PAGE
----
When a Florida couple begins the divorce process, one of the primary areas of focus is how to divide marital wealth. For spouses who own a home, that investment is often the most significant asset at play during the property division process. Handling the family home is a divorce issue that can have lasting negative ramifications for both spouses, if not handled properly.
Each and every couple is unique, and what works for one will not necessarily work well for another. That said, many couples who decide that one spouse will keep the home while the other takes his or her share of equity will come to regret that decision. This approach is best suited for couples who both have stable and well-paying jobs, or situations in which each has already amassed sufficient wealth to cover the cost of the property.
When one spouse stays in the home, the other must be paid his or her share of the accumulated equity. If there are other assets that can be used to cover this amount, the matter becomes simplified. For many, however, the only way to pay off the departing spouse is for the retaining spouse to refinance the mortgage and cash out a portion of the home’s equity. That leaves the retaining spouse with a new mortgage obligation that may be difficult to cover.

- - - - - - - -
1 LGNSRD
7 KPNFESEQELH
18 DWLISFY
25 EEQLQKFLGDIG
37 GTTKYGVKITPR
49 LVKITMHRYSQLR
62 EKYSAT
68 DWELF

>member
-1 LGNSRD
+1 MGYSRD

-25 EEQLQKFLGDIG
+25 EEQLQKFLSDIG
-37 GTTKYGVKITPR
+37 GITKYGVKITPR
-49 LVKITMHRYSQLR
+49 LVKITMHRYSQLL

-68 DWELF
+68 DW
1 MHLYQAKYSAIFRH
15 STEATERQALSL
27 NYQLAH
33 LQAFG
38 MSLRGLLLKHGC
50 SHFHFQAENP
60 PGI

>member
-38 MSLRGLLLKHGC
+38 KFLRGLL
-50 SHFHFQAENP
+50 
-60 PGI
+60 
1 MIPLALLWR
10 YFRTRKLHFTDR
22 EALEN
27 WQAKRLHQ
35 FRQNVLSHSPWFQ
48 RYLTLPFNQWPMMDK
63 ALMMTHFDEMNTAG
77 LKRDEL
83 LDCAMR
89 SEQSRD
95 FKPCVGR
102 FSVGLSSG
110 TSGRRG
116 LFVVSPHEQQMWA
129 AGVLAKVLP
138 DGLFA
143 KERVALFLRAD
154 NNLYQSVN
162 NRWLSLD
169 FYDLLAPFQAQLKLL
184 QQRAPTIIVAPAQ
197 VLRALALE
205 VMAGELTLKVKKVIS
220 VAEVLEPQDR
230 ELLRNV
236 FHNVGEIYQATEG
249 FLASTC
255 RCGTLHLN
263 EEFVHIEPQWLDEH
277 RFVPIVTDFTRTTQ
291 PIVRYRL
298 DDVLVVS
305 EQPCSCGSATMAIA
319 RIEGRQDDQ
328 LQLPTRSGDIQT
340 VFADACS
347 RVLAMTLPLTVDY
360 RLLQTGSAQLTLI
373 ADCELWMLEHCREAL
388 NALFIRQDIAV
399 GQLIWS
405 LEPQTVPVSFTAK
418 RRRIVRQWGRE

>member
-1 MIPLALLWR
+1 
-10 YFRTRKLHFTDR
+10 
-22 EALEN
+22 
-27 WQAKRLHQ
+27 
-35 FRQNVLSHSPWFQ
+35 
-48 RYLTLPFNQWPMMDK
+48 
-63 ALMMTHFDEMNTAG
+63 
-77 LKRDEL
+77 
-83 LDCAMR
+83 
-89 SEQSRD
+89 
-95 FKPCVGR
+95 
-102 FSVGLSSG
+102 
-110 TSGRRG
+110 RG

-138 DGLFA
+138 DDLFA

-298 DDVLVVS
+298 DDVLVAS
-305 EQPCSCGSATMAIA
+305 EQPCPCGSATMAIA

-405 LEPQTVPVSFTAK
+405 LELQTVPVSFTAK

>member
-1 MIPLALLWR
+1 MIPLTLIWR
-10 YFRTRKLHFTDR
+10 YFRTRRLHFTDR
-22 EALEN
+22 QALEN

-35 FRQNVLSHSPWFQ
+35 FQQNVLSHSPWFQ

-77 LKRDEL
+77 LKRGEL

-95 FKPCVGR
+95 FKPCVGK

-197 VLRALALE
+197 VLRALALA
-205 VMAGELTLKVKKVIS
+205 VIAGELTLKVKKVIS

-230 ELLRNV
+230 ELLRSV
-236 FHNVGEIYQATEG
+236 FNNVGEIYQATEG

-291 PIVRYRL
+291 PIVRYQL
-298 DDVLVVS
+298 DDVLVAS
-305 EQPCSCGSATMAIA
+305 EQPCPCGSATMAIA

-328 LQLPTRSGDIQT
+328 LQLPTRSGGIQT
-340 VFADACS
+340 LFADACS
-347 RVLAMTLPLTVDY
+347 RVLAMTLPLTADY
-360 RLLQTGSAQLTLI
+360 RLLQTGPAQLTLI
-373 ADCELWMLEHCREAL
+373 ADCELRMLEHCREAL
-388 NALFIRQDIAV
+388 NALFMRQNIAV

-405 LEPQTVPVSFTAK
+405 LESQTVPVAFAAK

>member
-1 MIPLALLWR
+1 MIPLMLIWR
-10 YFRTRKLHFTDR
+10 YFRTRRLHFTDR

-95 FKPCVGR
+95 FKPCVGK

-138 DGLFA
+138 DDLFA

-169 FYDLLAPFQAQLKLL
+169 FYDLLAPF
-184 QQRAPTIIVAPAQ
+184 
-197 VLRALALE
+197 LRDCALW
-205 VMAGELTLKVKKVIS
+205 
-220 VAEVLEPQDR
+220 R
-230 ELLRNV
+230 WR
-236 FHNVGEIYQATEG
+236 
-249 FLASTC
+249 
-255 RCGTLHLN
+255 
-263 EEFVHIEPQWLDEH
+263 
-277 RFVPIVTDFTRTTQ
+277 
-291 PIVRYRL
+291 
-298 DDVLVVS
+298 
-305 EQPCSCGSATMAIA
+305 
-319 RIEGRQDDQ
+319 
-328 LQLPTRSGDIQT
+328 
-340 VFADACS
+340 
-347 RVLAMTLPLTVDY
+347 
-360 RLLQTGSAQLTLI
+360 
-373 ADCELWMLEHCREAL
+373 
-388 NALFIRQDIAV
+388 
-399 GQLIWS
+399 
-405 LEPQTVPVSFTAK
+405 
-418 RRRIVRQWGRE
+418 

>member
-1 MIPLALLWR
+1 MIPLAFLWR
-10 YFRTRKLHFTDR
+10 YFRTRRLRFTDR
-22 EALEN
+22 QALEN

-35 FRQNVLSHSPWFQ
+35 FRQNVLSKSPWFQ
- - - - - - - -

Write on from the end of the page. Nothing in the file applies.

The spouse who walks away can also be negatively affected if the retaining party is unable to refinance the home. In such cases, both parties will remain listed on the mortgage. The departing spouse will not have any ownership rights to the home, but he or she will be considered a responsible party in the eyes of the lender. If payments are late or the home goes into foreclosure, credit damage can follow.
The best way for Florida spouses to approach the family home during a divorce is to be fully informed prior to making any major decisions. This in line with most advice on financial matters. The decision whether to keep or sell the family home is one that is too often made based on emotion, rather than reason. Spouses should take an objective approach and make the property division choices that best supports their future financial goals.
Source: The New York Times, “Divorce and the Shared Mortgage“, Lisa Prevost, Oct. 30, 2015